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First Line: Thou art not one of those, who, by retreating
Last Line: A wreath more deathless far than I have woven thee?
Alternate Author Name(s): Quaker Poet
Subject(s): Advice; Professions

THOU art not one of those, who, by retreating
Far from the tumult of life's busy throng,
Have foster'd feelings, fair; but, oh how fleeting!—
Fraught with delight to every child of song:
Yet should I do thee, sure, ungrateful wrong,
Did I not feel a poet's warmest pride
In styling thee my patron: since among
The few, whose partial smiles have hope supplied,
Thine, dear for friendship's sake, have never been denied.

Yet when at first I met thee, (pardon me,
I did not know thee then as now I do,)
I scarcely dar'd to hope that there might be
One rallying point between us: well I knew,
By common fame, thy life to honour true;
Integrity unquestion'd, warm good-will;
And yet I could but think how very few
Can mingle with the world, and cherish still
That genuine love of song which worldly feelings chill.

The panting pilgrim, who on Arab's sands
Plods wearily along the sterile scene,
Where far and wide a dreary waste expands;
When on his eye a glimpse of living green
Glances at distance, with what alter'd mien
He journeys on: hope in his bosom glows,
And fancy's eye beholds the bickering sheen
Of the fair streamlet, as it freshly flows,
Beside whose brink ere long he gladly shall repose.

And such the feeling was, by thee excited,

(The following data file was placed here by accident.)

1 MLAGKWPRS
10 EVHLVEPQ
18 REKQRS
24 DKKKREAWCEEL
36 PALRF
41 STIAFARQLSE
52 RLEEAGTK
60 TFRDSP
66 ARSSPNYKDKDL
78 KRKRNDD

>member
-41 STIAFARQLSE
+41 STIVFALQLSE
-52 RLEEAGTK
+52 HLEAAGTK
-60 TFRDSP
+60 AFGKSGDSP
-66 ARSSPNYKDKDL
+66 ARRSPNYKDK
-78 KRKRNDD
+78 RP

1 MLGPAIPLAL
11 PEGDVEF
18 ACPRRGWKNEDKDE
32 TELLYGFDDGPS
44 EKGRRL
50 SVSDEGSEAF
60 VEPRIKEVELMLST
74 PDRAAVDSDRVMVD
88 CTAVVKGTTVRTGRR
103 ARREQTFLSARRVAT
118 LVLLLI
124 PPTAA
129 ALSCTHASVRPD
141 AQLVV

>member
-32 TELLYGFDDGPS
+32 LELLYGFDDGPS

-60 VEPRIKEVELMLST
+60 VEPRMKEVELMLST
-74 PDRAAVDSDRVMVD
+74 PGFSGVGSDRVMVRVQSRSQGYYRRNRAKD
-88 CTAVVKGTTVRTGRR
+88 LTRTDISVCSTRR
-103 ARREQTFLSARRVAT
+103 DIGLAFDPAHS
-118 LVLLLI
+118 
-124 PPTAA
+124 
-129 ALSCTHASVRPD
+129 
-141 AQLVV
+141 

When first this volume ask'd thy friendly aid:
All I could ask was given, though unrequited,
Except as far as feeble thanks repaid
Thy generous efforts; still more grateful made
By that unpatronising grace, which cast
O'er kindnesses conferr'd a partial shade
As wishing them to be unheeded past;
Despite that delicate veil their memory long shall last.

To thee, and one like thee, whose honour'd name
Could not be honour'd more by verse of mine,
These fleeting pages owe their right to claim
Existence; and if here and there a line,
Worthy a votary of the tuneful Nine,
Be found to nature's better feelings true;
Or in my verses aught of genius shine,
Or passion's genuine tone, or fancy's hue;
Much of their meed of praise is justly due to you.

Enough of this:—'tis time such theme should end,
Yet more might be forgiven: could he say less,
Who in a stranger finds a steadfast friend?
No, surely not: the warm heart will express
What generous bosoms easily may guess
Is glowing in it: it will entertain
Wishes most ardent for the happiness
Of those who've foster'd it: nor can refrain
E'en when expression gives a sense of transient pain.

One of the purest blessings life can give,
Is felt by those, who, ere its final close,
Have given decided proof they did not live
For themselves only: this the parent knows,
Who, ere he sink to Nature's last repose,
Sees round him those who owe their all to him;
While the warm smile that in each visage glows
Lends buoyant vigour to the languid limb,
And keeps the cup of joy still mantling to its brim.

Nor less his pure delight, though far more rare,
Who lonely, not unlov'd;—by ties unbound,
Except by choice impos'd, and free as air,
Attaches to him those whose hearts have found
Much in the world to inflict that rankling wound
Which disappointment deals. Oh! does not he,
(If ever bard his benefactor crown'd,)
Deserve that round his brows entwin'd should be
A wreath more deathless far than I have woven thee?

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